While awaiting his trial, Frank James was held at the jail in Gallatin and, apparently, attracted much public attention. The Aug. 9, 1883, edition of the Jamesport Gazette included comments made by a well-known commercial traveler from St. Joseph who made a visit to Frank James and furnished the following account for publication:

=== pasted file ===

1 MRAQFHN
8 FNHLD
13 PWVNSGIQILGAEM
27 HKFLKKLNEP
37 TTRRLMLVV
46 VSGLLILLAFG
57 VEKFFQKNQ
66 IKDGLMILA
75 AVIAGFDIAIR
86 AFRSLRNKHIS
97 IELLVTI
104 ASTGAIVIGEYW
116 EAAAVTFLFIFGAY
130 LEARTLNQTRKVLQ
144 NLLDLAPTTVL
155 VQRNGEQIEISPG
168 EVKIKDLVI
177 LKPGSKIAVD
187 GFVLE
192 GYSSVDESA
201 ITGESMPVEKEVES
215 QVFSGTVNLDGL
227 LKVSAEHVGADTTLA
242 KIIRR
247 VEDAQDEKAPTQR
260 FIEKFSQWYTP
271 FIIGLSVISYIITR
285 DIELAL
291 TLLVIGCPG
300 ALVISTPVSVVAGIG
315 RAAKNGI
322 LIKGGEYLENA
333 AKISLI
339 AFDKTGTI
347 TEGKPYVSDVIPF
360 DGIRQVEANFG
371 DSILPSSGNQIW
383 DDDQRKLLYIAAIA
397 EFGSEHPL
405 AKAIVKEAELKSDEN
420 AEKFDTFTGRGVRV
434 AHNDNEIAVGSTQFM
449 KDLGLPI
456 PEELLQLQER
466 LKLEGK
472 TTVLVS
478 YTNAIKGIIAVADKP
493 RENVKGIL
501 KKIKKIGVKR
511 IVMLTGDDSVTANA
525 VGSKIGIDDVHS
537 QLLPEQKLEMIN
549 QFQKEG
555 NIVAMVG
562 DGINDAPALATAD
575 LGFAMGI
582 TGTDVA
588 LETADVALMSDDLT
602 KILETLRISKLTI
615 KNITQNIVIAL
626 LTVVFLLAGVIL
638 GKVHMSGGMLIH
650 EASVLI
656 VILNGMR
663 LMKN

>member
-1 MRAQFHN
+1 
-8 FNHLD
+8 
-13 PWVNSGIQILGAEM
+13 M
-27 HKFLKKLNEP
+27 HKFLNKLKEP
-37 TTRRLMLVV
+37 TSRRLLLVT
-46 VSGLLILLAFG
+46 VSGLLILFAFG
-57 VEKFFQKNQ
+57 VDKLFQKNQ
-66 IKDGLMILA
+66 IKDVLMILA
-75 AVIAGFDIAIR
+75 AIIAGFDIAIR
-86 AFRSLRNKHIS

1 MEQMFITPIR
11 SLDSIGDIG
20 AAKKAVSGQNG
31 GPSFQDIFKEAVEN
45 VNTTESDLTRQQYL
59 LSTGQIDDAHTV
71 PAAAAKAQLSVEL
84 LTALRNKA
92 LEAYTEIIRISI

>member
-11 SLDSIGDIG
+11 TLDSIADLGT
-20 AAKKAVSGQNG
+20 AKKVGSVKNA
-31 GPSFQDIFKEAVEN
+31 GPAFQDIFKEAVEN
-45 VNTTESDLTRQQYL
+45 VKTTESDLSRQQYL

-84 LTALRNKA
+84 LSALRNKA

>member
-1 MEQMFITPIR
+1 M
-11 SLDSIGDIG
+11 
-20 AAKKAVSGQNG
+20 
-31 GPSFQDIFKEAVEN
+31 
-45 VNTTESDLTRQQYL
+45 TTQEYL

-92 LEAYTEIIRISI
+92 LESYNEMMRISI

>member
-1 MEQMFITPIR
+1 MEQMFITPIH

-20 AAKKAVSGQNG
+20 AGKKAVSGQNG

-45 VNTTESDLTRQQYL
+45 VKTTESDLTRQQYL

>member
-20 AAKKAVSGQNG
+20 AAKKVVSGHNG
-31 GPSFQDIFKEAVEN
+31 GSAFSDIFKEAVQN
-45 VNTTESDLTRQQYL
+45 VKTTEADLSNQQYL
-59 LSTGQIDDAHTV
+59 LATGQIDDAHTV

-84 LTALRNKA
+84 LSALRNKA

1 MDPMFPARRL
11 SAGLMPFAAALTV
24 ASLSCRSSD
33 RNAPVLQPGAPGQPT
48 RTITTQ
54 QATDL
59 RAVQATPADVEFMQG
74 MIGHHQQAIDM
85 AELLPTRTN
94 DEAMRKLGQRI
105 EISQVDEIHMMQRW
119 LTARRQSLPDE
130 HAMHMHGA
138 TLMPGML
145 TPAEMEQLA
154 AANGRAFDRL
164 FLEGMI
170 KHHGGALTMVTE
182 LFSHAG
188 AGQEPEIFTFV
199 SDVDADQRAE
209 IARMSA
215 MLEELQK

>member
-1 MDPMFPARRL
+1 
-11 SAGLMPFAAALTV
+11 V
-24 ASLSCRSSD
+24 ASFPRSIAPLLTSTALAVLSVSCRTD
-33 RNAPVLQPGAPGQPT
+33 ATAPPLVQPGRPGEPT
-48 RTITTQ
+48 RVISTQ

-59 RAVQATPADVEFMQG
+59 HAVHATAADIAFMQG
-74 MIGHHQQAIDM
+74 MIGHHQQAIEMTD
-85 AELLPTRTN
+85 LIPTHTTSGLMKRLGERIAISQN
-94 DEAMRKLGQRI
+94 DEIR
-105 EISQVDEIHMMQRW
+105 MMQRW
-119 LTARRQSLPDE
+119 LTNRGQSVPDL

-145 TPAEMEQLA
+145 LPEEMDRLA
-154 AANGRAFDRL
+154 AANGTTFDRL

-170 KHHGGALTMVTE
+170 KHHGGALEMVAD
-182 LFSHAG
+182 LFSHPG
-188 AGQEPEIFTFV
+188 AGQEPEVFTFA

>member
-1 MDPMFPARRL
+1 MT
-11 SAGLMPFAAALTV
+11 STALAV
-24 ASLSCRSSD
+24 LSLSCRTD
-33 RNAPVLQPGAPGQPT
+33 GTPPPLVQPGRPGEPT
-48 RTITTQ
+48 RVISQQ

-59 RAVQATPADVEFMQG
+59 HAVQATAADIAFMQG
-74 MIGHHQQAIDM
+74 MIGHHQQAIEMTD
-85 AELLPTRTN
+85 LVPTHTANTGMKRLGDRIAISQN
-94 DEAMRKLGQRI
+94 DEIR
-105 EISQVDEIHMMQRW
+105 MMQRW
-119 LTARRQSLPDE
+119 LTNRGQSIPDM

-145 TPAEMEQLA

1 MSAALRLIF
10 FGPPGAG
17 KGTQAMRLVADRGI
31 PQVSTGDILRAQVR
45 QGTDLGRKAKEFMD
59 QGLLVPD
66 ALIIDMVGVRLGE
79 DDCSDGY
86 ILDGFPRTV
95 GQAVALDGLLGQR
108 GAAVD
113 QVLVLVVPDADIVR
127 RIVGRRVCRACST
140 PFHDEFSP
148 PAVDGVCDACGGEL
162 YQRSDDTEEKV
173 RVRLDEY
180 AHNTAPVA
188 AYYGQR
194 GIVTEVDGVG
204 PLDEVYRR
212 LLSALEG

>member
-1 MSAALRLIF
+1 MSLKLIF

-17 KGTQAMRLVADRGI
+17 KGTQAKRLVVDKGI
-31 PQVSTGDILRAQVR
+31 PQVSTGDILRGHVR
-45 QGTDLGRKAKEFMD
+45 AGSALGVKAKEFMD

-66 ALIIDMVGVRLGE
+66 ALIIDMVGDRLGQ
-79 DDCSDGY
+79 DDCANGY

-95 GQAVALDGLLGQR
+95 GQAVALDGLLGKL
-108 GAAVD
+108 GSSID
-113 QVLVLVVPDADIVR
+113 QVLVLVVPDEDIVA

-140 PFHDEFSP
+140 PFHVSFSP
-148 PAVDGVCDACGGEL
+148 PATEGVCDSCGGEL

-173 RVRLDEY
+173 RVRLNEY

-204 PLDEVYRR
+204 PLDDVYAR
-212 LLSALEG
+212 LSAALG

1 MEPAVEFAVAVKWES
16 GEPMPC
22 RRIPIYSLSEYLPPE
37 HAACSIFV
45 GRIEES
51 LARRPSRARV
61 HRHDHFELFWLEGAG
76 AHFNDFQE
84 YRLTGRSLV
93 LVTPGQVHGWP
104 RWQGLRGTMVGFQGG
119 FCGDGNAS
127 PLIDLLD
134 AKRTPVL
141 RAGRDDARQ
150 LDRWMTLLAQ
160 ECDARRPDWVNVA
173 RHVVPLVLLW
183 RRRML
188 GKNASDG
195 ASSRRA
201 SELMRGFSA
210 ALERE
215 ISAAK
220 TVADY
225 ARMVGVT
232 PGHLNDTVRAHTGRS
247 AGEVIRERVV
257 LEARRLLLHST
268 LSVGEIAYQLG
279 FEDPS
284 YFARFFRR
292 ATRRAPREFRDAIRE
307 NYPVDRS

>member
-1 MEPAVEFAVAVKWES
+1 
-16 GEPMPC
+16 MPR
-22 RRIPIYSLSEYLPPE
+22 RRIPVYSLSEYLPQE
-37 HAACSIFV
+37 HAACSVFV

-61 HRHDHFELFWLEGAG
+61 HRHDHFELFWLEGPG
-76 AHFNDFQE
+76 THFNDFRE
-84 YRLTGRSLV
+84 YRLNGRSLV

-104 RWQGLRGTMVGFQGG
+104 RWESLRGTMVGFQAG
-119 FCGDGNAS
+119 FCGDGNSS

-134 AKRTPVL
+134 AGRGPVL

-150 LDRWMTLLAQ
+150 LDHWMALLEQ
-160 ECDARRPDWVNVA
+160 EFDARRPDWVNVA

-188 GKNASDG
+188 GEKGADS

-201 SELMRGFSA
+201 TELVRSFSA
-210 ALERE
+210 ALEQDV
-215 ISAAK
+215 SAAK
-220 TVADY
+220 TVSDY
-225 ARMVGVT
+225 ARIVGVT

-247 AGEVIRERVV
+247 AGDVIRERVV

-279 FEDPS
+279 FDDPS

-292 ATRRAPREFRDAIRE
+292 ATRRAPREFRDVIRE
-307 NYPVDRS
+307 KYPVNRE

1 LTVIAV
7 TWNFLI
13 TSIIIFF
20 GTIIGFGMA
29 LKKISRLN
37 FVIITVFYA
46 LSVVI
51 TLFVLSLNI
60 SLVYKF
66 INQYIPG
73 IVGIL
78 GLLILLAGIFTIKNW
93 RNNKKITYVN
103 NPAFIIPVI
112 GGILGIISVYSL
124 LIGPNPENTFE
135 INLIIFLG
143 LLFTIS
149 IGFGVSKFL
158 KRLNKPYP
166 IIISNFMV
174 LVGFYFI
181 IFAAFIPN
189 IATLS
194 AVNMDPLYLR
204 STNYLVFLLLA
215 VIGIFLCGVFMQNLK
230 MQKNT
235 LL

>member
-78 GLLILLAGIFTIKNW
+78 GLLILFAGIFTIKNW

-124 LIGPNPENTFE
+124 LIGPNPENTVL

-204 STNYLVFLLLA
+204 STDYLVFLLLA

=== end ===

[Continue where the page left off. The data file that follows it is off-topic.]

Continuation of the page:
“…James looks thin and bleached, but is otherwise in good health. A great many persons go daily to see him, the great bulk of them being people from the North, who go to the jail expecting to find some sort of ferocious animal, new to zoology. They are astonished, however, to meet a tall, spare, quite-spoken man of about forty years of age, who is rather reserved in his manner, very deferential, absolutely silent as to any of his exploits, even those which were connected with the war. Indeed, the people of Gallatin say that almost all who go to the jail as his enemies come away his friends, at least willing to see him have a fair trial. James expresses himself as very hopeful as to the outcome of his trial.”